For example, the Cystic Fibrosis Foundation invested from start to finish in Vertex’s effort to develop Kalydeco and Orkambi.
“It takes upwards of seven to 10 years for a rare disease patient to be diagnosed,” Melmeyer said. “And because there are so few doctors who are well-versed, it can take many physician visits and traveling around to obtain that diagnosis. We know patients who are still undiagnosed and they are adults.”
Eighty percent of rare diseases are genetic, he said, and half of the patients who have them are children. Some, like Huntington’s, only manifest themselves in adulthood.
NORD’s donors are mainly individuals and foundations, although some money comes from pharmaceutical companies. The organization also has a grant from the FDA to work on patient history registries.
“Last year, over 40 percent of the therapies the FDA approved were orphan drugs. We’re very happy that is the case,” Melmeyer said. “It’s been growing each year. Back in the ‘80s, we’d see one, two, maybe three approved each year. In the ‘90s, that increased very slightly, but it didn’t get to over 10 a year. Really, it’s only within the last 10 years or so that we’ve seen a substantial increase in the development and approval of rare drugs for diseases.”
NORD does not take positions on drug pricing, including what an appropriate price for a therapy should be, he said.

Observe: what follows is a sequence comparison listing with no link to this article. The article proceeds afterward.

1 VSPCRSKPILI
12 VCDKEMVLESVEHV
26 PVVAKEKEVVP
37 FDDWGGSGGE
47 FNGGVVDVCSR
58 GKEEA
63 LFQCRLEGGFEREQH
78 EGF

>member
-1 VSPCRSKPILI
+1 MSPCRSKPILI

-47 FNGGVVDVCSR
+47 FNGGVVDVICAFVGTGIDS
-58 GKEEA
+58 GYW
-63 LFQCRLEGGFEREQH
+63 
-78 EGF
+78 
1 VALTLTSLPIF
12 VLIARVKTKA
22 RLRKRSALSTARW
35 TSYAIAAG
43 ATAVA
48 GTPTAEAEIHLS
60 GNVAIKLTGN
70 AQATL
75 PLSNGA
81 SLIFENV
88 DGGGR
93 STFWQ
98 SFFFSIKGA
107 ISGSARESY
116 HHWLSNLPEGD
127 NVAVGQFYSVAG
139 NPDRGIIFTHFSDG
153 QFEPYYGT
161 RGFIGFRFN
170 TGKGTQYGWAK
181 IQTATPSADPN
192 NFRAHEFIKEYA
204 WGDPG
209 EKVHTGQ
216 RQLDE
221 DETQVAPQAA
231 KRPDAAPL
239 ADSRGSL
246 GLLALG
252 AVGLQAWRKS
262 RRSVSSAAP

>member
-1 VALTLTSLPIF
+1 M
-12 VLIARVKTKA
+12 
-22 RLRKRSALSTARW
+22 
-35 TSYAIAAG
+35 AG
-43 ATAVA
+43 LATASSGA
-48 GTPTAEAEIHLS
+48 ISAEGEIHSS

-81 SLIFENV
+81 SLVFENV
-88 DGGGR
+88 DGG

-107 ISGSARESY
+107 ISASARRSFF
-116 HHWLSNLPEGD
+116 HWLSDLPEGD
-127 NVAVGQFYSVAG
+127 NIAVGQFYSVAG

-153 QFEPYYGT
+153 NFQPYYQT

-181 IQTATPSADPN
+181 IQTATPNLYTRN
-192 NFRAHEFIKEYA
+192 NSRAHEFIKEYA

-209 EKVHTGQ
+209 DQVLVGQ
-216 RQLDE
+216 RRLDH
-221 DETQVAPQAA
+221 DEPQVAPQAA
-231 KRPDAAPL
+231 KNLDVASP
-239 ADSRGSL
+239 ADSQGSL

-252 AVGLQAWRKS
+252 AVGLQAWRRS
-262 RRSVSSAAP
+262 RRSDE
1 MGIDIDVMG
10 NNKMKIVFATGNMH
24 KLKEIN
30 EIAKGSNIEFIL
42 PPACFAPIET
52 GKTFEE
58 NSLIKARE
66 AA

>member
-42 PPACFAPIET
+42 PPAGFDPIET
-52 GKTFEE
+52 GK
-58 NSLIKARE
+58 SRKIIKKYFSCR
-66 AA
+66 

“When we look at the drug pricing debate, we are constantly weighing the two sides,” he said. “On one side, we need to encourage innovations for individuals with rare diseases, while, on the other, ensuring these same therapies are accessible. It’s such a delicate balancing act.”
He added: “We support PPMD, the Jett Foundation and Cure Duchenne, but we as an organization can’t dive into that policy debate ourselves. We have drawn a line in the sand for ourselves to not get involved. Once we do, in the interest of consistency we’d have to do that for any drug. Knowing we can’t get involved with all of the 20 to 25 orphan drugs the FDA approves in any given year, we decline to do disease-specific or drug-specific policy.”
The FDA approved Exondys 51 last September. The drug costs $325,000 a year, but “that’s not what insurers actually pay,” said Melmeyer.
“There are rebate laws and negotiations, so insurers often pay substantially less than list price,” he told Muscular Dystrophy News. “This is a perfect example of why drug pricing is an important issue to discuss, but these things are incredibly complicated and should not be addressed through oversimplified attempts at policymaking.”
Melmeyer, a native of Pittsburgh, interned for Sen. Bob Casey, a Democrat from Pennsylvania, before working on health policy issues at the Center for American Progress and joining NORD in February 2013 as associate director of public policy. He’s been in his current position for five months.
“What we would like to see is a more deliberative, comprehensive and informed conversation on the benefits and costs of the current pricing system in the United States — one that does not come with a pre-conceived goal in mind, and one in which the stakeholders are at the table, motivated by patient access,” he said.
“We do believe that the pharmaceutical companies want to ensure that patients with the disease can access their therapy,” he added. “There are publicity benefits for doing so — especially for kids with a very serious disease. It looks good. But we want it because our patients don’t have any other options. Many of these orphan drugs will substantially improve the quality of their lives, which is why we hope the insurance companies will see the value of these therapies.”